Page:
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Your Potty Training Handbook: Expert Tips and Real-Parent Advice

learning to use the toilet

Denis Horan

There are parents who believe in early training. But most experts say it's not worth it. A child can't go independently without these skills:

  • Staying dry for a few hours. "This proves the sphincter can hold urine in the bladder," a muscle skill needed for peeing when you want to, says Mark Wolraich, MD, author of The American Academy of Pediatrics Guide to Toilet Training (Bantam). Most kids are there by about age 2.
  • Alerting you to her dirty diaper. This is big for two reasons: (1) your child is aware of what's going on down there, and (2) she's able to communicate it.
  • A curiosity about the bathroom. Your child will watch family members go -- or watch friends at daycare or preschool -- as a way of preparing himself.
  • The dexterity to pull her pants and underwear down. If she needs too much help from you, she's not ready. But help her out with elastic-waist pants.
  • A drive for independence. Your child is more apt to use the potty when he decides he wants to be a big boy and do things himself.
  • Anticipation and awareness. The final breakthrough is when your child can recognize she's about to go. "What most of us define as 'trained' is when a child senses she has to go, indicates the need, and then does it," Dr. Wolraich says. For many children, all these pieces fall into place around age 3.

Books such as Potty Train Your Child in Just One Day (Fireside) teach you that by devoting a day to a "potty party," you can kick off training, if not have it finished by sundown. But when Brooklyn, New York, mom Allison Lucas tried it with 2-1/2-year-old Alexa, she discovered that it's not as simple as it might seem:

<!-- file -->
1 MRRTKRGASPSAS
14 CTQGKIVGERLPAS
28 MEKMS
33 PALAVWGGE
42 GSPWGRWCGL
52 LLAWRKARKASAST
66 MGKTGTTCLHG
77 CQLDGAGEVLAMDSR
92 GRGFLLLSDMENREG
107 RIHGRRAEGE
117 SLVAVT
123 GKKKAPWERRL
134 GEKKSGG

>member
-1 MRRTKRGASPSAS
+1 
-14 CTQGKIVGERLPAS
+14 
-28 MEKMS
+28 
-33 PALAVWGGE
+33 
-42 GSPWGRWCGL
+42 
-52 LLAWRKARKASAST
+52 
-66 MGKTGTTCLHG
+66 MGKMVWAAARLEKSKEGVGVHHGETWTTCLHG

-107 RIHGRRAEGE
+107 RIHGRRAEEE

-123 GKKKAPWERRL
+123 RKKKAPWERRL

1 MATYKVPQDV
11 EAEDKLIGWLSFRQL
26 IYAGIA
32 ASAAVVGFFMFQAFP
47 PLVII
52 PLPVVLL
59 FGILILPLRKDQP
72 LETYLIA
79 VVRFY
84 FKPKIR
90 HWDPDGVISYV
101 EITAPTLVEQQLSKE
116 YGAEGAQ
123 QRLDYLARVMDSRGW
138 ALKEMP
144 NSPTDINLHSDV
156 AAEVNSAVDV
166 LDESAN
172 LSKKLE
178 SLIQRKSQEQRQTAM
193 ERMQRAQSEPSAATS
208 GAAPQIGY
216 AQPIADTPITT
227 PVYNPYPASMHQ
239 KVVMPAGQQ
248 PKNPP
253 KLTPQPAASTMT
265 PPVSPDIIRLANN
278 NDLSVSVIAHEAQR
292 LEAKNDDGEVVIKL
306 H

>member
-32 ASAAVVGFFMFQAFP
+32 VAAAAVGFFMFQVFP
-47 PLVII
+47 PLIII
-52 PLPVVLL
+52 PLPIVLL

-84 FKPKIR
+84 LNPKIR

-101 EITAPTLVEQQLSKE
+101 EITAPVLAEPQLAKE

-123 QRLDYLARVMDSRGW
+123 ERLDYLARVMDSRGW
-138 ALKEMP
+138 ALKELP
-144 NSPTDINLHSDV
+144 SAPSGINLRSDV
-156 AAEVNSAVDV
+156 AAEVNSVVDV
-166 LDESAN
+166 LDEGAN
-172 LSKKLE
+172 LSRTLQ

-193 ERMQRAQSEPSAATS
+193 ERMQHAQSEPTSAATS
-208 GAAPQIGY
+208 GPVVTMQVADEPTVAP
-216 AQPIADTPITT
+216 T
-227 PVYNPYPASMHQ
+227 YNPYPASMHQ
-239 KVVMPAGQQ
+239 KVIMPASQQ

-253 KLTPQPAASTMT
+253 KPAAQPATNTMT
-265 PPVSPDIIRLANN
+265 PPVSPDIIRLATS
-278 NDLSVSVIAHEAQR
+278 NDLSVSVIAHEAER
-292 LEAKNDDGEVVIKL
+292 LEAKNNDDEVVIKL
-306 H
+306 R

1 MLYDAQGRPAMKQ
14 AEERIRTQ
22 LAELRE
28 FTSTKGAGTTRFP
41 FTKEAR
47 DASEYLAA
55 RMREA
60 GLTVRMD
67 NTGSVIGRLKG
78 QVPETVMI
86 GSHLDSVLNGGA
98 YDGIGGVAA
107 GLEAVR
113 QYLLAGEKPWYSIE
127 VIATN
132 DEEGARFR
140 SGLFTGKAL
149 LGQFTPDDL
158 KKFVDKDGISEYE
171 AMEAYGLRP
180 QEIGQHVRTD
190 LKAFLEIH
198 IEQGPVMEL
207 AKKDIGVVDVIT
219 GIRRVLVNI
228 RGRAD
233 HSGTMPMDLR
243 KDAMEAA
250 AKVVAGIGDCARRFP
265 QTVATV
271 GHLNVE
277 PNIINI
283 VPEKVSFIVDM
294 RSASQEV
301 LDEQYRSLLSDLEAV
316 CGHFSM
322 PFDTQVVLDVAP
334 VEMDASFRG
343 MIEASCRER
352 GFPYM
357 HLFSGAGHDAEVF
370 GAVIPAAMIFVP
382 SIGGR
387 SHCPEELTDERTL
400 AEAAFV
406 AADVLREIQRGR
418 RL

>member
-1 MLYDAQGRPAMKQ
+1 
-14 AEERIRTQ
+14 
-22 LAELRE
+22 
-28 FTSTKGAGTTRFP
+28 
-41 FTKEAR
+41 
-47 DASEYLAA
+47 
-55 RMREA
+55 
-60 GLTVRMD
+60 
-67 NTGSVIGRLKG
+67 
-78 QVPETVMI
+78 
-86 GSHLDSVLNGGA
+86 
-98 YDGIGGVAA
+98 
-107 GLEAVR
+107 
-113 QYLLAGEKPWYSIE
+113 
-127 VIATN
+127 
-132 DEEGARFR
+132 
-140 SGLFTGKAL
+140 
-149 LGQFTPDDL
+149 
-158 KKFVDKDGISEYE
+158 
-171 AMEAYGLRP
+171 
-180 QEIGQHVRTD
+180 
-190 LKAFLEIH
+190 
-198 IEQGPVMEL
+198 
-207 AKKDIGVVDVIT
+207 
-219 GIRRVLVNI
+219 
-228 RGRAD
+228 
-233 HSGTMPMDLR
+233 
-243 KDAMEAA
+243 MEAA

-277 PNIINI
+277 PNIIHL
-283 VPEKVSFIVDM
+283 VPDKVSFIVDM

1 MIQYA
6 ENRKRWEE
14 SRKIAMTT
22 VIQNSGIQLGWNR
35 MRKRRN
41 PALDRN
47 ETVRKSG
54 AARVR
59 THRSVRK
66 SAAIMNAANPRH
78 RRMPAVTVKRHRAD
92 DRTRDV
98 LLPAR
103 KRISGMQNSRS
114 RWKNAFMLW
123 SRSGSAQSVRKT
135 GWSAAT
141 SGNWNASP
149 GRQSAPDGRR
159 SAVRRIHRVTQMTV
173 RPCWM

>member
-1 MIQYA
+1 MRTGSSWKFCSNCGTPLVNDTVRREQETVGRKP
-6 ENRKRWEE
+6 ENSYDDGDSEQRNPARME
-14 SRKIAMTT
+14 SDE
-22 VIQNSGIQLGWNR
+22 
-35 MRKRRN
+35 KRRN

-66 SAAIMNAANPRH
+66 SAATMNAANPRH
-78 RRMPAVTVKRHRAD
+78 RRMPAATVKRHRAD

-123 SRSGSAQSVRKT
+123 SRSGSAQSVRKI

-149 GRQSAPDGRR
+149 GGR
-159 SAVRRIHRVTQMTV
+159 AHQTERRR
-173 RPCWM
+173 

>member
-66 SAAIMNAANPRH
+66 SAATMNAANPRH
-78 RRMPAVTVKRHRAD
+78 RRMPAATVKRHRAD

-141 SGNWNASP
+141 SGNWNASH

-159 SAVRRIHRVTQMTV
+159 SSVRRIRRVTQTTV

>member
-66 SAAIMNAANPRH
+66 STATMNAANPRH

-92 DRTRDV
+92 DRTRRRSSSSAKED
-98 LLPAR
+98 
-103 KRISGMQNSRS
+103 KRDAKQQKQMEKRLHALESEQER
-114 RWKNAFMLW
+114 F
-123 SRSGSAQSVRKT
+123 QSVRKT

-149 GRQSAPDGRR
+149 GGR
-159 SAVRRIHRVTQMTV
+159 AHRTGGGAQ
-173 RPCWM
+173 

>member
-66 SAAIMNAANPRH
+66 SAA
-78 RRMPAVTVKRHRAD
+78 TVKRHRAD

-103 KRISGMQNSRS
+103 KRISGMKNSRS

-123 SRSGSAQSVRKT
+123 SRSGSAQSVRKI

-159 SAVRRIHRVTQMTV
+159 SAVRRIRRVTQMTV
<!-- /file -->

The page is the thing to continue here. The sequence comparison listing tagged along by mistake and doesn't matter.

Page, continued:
"Per the book, we bought a stuffed animal (we chose Curious George) and a squeeze bottle for pretending that the monkey urinated. I even sewed George 'big monkey' underpants. We bought streamers and balloons for atmosphere and baked cupcakes. And then we woke up one rainy Sunday, made Alexa's favorite pancake breakfast, and greeted her like it was Christmas morning. Only instead of Christmas, she was having a potty party.

"All the hoopla worked for 30 minutes. Alexa was thrilled to teach George how to use the potty. She helped us read a potty book to him and was surprised when George had his first potty 'success' (we impressed ourselves with our own sleight of hand).

"Then Alexa asked to put on underpants. According to the book, she wasn't supposed to put on her own underwear until later. Could we deviate from the instructions? We tried it.

"Unfortunately, Alexa, unlike George, refused the potty. She wouldn't sit on it unless bribed with candy. Then she stood up and wet her pants. She seemed mildly upset, but more amused. We changed her and partied on. We read books, sang songs, then went in our room for a change of scenery -- where she promptly clambered onto our bed and wet it. She regarded us with eyes that seemed to say: 'What did you expect? I am nobody's monkey.'

"We slapped on a diaper and put her down for her nap. We scoured the Web for advice (searching for "potty-party resistance") but found none, so we took a nap too.

"We met the afternoon with renewed vigor, plying Alexa with juice and, shamefully, as this is a potty-party no-no, the TV. Late in the day, she proclaimed that she had gone in the potty. All we saw were drops of water from George's 'pee.' But we wanted to encourage her, so we gave her a present. She knew the truth, and we knew the truth, but what could we do?